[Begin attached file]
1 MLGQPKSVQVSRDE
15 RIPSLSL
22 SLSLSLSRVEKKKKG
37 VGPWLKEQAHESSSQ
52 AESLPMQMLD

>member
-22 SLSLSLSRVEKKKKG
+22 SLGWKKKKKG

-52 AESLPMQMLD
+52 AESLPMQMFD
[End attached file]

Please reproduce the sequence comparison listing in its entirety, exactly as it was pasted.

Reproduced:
1 MLGQPKSVQVSRDE
15 RIPSLSL
22 SLSLSLSRVEKKKKG
37 VGPWLKEQAHESSSQ
52 AESLPMQMLD

>member
-22 SLSLSLSRVEKKKKG
+22 SLGWKKKKKG

-52 AESLPMQMLD
+52 AESLPMQMFD